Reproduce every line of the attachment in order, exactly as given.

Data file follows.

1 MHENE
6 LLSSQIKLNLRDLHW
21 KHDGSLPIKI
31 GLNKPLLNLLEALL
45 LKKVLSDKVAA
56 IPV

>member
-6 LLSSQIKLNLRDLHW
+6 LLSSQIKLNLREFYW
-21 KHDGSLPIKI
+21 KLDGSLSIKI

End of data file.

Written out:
1 MHENE
6 LLSSQIKLNLRDLHW
21 KHDGSLPIKI
31 GLNKPLLNLLEALL
45 LKKVLSDKVAA
56 IPV

>member
-6 LLSSQIKLNLRDLHW
+6 LLSSQIKLNLREFYW
-21 KHDGSLPIKI
+21 KLDGSLSIKI